How to Make an Origami Calla Lily

During a recent visit to the Museum of Modern Art in New York City, I sat for a while in front of a large painting by Diego Rivera, Flower Festival: Feast of Santa Anita. The painting depicts three peasants kneeling before a bearer of white calla lilies at a Good Friday flower festival.

As I sat there in front of Rivera’s Flower Festival an idea occurred to me for designing an origami calla lily. At the time of that MoMA visit I had been folding many origami hearts. Returning home and seated at my work table, I figured that one of these hearts could be the basis for my calla lily design.

I was familiar with an origami calla lily made with a single piece of paper, but realized that making it with three pieces would produce a more elegant flower.

Dividing the flower into separate components eliminates the bulk of many overlaid layers that result when folding a complete flower of petals, stamen, and stem, from a single sheet.

In the following video, I’ll demonstrate how to make my origami calla lily design from three pieces of paper.

  • A square piece of white paper, 3 x 3 inches
  • A square piece of yellow paper, 2 x 2 inches
  • A strip of paper, 12  x  0.75 inches

Tips and Suggestions

  • These origami calla lilies can be made with squares of different sizes. The square for the central piece should be 3/4 the size of the larger square.
  • The stem hooks quite well into a back slot of the calla lily. But if you plan to handle it a lot, or give it away as a gift, it would be a good idea to secure the stem with a drop of glue.

The Calla Lily as a Symbol

Calla Lilies are a native of southern Africa. This flower became a recurring motif in works by artists Diego Rivera, Georgia O’Keeffe and other important 20-century painters and photographers.

In Afrikaans they are called varkoor, which means pig’s ear. This image contrasts with other meanings attributed to the flower:

  • The calla lily is a symbol of resurrection and the Easter season, and is used in funeral arrangements.
  • As a symbol of purity, it is used in wedding bouquets.
  • The calla lily is also a representative icon of Mexican culture.

I love the idea of spring and the ‘resurrection’ of all the natural world at this time of year here in the northern United States. But the new flowers take such a long time to blossom here!

While we are patiently waiting for the gardens to bloom we can cheer ourselves with the lovely sense of spring that origami calla lilies can bring us.

And remember, another benefit of paper flowers is that they wilt at a much slower rate than flowers from our garden!




15 thoughts on “How to Make an Origami Calla Lily”

  1. Leyla, These are beautiful as Calla Lillie’s or Anthuriums. I am amazed at the design. Simple enough that I could learn it watching the video the 1st time(because it was very well done), yet complex as it fit together beautifully. Even to the weight of the paper. Also, when watching the video we can see that the stamen would be fine with either calculation. Thank you!!!

  2. You know, this could also double as a white anthurium. Two flowers in one! I <3 calla lilies, so very happy to see this.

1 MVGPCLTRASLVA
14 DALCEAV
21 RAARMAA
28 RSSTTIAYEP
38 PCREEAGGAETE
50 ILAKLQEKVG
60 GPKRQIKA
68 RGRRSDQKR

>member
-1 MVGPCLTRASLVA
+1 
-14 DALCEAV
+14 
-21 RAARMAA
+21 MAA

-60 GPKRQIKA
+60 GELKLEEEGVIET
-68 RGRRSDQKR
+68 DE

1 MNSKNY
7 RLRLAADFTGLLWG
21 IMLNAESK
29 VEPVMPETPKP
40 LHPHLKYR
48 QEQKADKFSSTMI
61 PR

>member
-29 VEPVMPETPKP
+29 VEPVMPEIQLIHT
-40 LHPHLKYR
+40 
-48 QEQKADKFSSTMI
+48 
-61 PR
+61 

3. What a wonderful model! Love making them and they look great. They were a perfect gift for a friend in the hospital, in a vase that Gay Merrill Gross created from a pentagon. And made me remember that when we were in Capetown in September, the calla lilies bloomed in huge clumps along the roadside like dandelions do in the northeast US.

    • Hi Donna, I was born in Bogotá, Colombia. In just about every front garden you may see calla lilies. In Colombia we call them “cartucho” which means “conical rolled paper”

  4. Yes, I found out that either works fine. I did flowers in two different sizes and they both worked out great. I Love my bouquet!

  5. Lovely flower. I love the design and am sitting down making a few right now. However just wanted to comment that the size of paper you mention is inconsistent. For the display flower you said you used 3″ square white and 2″ square yellow square. Then you say if you want a different size to use a proportion of 4 to 3. I’m unsure which of these two proportions are what you really want as they are not the same. Perhaps close enough that it works out fine, but a 4:3 proportion would mean the 3″ larger square should use a smaller square that is 2.25″ rather than 2″. I’m proceeding with the 2″ and 3″ papers. Thanks for the videos! Just discovered your site recently and I really like what I see.

    • Dear Nancy,

      I love the precision of math, but I’m not always that good at it.
      I appreciate very much your clarification!

      Basically the yellow central part of the flower can be made with a square that is smaller than the bigger one. How much smaller? about 3/4 the size of the bigger one. It doesn’t have to be that exact because the angle at the insertion point does not change if the paper is a bit bigger or a bit smaller ;-)

      I would love to see a photo of your calla lilies!
      If you happen to take a pic, please send it to me via my contact page.


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